Graphs are powerful mathematical structures which provide a flexible and scalable framework to model objects and their interactions in a readily interpretable fashion. As a consequence, an important body of work has been developed around different methodological aspects of graph including, but not limited to, graphical models, graph-theoretical algorithms, spectral graph analysis, graph dimensionality reduction, and graph-based network analysis. However, new topics are also emerging as the outcome of interdisciplinary studies, shedding light on areas like deep structured models and signal processing on graphs.
With this workshop we aim to highlight the potential of using graph-based models for biomedical image analysis. Our goal is to bring together scientists that use and develop graph-based models for the analysis of biomedical images and encourage the exploration of graph-based models for difficult clinical problems within a variety of biomedical imaging contexts.
The covered topics include but are not limited to:
- Probabilistic graphical models for biomedical image analysis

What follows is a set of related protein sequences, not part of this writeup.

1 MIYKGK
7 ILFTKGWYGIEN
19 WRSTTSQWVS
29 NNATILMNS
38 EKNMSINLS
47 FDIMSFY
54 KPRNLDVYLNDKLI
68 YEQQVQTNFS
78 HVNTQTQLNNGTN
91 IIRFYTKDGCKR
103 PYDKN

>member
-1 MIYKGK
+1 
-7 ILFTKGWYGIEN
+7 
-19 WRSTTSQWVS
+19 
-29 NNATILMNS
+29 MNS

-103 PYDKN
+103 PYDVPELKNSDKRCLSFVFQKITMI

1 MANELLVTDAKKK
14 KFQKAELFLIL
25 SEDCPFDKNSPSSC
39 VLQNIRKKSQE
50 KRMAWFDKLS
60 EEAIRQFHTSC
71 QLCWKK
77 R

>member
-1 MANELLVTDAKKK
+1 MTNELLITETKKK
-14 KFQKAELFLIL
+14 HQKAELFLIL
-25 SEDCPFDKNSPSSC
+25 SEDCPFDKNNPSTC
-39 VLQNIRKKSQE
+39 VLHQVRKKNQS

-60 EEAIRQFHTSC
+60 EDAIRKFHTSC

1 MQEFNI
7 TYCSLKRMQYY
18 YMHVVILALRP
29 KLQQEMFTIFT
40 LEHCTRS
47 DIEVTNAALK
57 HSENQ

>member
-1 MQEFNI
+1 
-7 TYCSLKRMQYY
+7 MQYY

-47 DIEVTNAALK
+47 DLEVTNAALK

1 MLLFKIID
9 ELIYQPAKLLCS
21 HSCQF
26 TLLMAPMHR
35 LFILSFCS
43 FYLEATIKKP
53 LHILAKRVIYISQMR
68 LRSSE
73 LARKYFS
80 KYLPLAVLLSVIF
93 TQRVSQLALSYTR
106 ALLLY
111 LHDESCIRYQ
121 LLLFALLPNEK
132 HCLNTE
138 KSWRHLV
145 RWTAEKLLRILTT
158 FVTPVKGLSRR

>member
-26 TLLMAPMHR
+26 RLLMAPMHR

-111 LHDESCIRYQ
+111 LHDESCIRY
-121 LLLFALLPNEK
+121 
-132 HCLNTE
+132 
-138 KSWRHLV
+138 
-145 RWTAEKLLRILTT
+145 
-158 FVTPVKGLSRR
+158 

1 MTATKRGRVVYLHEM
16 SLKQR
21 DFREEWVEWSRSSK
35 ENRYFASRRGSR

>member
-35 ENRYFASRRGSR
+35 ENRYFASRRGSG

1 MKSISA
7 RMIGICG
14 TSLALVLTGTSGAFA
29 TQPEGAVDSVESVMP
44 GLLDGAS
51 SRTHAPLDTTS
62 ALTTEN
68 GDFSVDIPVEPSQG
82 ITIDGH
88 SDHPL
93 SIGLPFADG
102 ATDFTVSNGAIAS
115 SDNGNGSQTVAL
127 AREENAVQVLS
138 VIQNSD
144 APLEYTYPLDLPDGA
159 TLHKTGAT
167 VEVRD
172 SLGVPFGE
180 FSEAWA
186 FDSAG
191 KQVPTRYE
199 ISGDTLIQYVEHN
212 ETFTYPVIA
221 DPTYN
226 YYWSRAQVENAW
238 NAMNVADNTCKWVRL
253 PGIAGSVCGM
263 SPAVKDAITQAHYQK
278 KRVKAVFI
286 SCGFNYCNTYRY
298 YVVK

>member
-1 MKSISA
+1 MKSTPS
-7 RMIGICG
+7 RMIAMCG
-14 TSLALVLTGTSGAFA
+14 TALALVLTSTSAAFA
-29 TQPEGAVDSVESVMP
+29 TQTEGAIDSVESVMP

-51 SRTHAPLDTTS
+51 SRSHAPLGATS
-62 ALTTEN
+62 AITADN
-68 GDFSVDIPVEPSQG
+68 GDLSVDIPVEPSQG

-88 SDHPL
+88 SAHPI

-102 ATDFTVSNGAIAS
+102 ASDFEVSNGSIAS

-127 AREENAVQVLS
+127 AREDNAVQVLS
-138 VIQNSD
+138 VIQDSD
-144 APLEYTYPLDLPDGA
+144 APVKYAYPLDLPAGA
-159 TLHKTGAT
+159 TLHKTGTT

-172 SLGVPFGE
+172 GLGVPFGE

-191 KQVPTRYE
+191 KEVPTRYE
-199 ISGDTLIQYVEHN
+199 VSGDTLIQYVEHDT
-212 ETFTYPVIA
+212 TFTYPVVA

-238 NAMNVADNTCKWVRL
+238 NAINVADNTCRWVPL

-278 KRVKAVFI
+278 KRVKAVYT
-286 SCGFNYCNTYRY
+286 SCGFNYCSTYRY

- Discrete and continuous optimization for graphical models
- Signal processing on graphs for biomedical image analysis
- Deep/machine learning on structured and unstructured graphs
- Convolutional neural networks on graphs
- Graphs for large scale population analysis
- Graph-based shape modeling and dimensionality reduction
- Combining imaging and non-imaging data through graph structures
- Graph-based generative models for biomedical image analysis
- Graph spectral methods
- Algorithms on graphs
- Applications of graph-based models and algorithms to biomedical image analysis tasks (segmentation, registration, classification, etc.)
14th September, 2017
|13:30||Intro to the Workshop|
|13:40||Keynote speaker: Georg Langs
"Graphs and Manifold Learning in Computational Neuroscience: Correspondence and Individuality"
|TRACK: GRAPHS FOR NEUROIMAGING|
|14:15||Classifying phenotypes based on the community structure of human brain networks
Anvar Kurmukov; Marina Ananyeva; Yulia Dodonova; Joshua Faskowitz; Boris Gutman; Neda Jahanshad; Paul Thompson; Leonid Zhukov
|14:30||Autism Spectrum Disorder Diagnosis Using Sparse Graph Embedding of Morphological Brain Networks
Carrie Morris; Islem Rekik